Updated: Dec 12, 2022
Creating a piece of communication—a story, scene, essay, presentation, lesson—is like putting together a jigsaw puzzle.
The first thing you do is dump all the pieces onto the table. You record everything you know or think about the topic, everything you discover through research, and any new ideas that come to you along the way.
Next, you group the pieces into categories. First you sort them into corner pieces, side pieces, and middle pieces. After that, pieces collect into themes almost unconsciously: leaves, water, sky, buildings, faces, and so on.
If you're writing an essay, you group notes into the major points, then order the points in a way that will most clearly or emotionally communicate your overall message. A beat in a scene "feels" right at the beginning, end, as a turning point, or before or after another beat. You may form a presentation into stages: introduction, problems, proposed solution, call to action, closing.
Finally, you compare pieces to find the ones that fit together. When two pieces obviously fit, this is pretty easy. But for many pieces, especially those that all look alike, such as foliage, water, or sky, it can be a painstaking process.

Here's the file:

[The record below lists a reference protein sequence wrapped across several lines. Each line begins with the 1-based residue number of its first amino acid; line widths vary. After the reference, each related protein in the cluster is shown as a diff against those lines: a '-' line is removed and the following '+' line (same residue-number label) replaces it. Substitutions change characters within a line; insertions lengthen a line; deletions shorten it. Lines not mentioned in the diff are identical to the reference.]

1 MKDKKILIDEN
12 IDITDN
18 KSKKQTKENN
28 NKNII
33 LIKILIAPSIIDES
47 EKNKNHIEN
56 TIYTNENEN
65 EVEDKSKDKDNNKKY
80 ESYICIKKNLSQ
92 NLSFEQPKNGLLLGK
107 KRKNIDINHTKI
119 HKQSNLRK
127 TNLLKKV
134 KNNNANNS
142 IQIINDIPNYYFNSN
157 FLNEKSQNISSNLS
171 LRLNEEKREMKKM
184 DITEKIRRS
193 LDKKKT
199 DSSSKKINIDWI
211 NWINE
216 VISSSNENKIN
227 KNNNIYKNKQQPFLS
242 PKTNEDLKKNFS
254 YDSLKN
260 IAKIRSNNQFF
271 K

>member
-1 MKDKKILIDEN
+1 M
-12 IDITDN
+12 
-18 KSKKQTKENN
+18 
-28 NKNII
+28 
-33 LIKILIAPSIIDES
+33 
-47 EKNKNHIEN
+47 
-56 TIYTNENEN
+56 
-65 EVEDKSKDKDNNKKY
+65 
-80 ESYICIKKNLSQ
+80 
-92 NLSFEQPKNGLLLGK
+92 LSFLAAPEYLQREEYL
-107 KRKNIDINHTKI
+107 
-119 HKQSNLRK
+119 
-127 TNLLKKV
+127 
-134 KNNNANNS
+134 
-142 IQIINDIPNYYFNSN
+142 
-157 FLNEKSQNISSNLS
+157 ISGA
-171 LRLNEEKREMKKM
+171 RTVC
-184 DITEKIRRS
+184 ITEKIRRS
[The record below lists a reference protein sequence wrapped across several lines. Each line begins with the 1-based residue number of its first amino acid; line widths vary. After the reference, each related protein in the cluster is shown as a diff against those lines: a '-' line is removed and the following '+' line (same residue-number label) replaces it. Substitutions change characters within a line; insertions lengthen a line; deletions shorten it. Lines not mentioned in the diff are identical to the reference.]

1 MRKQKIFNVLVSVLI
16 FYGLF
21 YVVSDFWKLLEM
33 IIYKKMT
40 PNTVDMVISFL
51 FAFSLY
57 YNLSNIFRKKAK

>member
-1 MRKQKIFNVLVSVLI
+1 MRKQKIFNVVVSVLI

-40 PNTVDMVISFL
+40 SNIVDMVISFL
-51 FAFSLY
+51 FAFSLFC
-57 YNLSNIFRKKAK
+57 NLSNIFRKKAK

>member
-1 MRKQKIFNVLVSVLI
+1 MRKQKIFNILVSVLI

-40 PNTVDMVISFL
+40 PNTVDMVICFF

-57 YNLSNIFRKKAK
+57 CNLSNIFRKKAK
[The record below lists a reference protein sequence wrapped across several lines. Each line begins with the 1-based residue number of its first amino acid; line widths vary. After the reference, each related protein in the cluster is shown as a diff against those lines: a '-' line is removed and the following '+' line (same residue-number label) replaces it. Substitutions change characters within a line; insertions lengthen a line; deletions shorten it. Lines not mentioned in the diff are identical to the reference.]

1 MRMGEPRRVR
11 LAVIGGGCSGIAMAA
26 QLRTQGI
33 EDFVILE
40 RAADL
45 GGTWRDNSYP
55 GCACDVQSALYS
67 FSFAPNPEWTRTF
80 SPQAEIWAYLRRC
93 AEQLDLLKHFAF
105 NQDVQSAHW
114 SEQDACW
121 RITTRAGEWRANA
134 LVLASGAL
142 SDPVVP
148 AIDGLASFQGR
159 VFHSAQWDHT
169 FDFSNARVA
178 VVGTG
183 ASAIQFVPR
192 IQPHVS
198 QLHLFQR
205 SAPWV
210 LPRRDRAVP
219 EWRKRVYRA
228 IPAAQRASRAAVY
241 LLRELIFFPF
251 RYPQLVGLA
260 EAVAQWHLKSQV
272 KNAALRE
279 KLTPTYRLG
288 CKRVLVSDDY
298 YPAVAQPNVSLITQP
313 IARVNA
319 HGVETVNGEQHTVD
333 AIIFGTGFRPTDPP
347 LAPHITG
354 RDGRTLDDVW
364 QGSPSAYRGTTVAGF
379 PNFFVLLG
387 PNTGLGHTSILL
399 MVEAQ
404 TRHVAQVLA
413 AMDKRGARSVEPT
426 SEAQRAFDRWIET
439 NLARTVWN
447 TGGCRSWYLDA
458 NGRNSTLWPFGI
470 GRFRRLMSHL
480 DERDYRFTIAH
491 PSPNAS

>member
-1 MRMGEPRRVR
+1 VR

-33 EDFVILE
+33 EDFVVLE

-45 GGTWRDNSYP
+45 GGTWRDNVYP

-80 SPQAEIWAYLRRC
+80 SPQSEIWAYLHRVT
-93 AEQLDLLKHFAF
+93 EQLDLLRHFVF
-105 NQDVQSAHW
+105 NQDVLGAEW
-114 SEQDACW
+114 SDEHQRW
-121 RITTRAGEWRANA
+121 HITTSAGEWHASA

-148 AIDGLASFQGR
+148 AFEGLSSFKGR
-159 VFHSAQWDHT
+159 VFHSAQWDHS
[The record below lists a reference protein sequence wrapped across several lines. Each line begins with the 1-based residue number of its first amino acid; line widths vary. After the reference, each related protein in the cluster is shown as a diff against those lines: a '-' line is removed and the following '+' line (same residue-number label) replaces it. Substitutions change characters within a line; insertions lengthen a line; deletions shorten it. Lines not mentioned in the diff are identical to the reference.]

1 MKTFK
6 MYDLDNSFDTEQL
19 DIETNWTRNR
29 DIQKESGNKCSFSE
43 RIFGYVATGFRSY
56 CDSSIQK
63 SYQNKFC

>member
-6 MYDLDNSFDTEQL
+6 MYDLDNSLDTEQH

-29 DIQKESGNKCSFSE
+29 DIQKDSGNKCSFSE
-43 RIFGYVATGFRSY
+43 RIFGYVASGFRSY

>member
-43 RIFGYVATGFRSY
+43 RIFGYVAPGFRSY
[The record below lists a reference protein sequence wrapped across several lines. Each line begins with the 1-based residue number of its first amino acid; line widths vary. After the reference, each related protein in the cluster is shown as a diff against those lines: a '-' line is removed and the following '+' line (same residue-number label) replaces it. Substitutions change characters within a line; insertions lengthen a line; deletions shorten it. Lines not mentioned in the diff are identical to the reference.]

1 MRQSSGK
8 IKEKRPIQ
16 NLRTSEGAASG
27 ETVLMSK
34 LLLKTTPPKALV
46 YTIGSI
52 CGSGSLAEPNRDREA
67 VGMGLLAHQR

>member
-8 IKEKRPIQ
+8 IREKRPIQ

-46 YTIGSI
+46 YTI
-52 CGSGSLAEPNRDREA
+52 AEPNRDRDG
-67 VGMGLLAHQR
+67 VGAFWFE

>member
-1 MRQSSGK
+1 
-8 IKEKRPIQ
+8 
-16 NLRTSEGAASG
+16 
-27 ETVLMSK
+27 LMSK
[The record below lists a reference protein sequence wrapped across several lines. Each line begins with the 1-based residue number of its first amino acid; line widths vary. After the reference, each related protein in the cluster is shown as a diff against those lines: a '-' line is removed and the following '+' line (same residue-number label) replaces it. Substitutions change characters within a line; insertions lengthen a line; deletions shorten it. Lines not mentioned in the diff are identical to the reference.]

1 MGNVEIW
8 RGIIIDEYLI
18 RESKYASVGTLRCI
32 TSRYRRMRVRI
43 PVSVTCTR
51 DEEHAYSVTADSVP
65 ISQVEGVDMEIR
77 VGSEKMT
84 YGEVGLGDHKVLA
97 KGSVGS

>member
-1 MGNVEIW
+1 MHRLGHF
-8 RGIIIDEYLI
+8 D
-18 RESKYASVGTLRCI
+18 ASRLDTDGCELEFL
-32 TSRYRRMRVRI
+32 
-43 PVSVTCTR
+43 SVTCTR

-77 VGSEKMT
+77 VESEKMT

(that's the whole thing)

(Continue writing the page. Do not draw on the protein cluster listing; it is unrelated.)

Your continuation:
All the beats of a scene (an event, action, thought, feeling, decision) need to flow seamlessly together in an unbroken chain, each beat causing the next. For the scene to work (for the reader to believe that although none of it is real, it at least feels real), the causes and effects need to fit together as correctly as pieces of a puzzle. Just like puzzle pieces, you can't force two pieces together if they really don't fit. In the end, you have to find or create another piece (or series of pieces) to go between them. Only then does the flow feel plausible. (Ironically, sometimes it takes a bit of artifice to make a scene feel more natural.)
In an essay, if an example doesn't clearly support your point, you must cut the offending piece or move things around until they all fit harmoniously together to form a cohesive whole.
But crafting communication is also very much not like a jigsaw puzzle.
Unlike a puzzle, the writer isn't given a box with all the pieces and certainly not one that shows the finished image on the cover. Writing often feels like reaching for in the dark for both, striving to form a cohesive, coherent meaning from a sea of seemingly unrelated pieces.
However, like a 1,000-piece puzzle, after hours of tedious labor and strenuous concentration, once you finally form the whole, see the final image clearly, polish it up, deliver it to your audience, and see it succeed in the wild, oh boy. That is a fulfilling feeling.
Thanks for reading.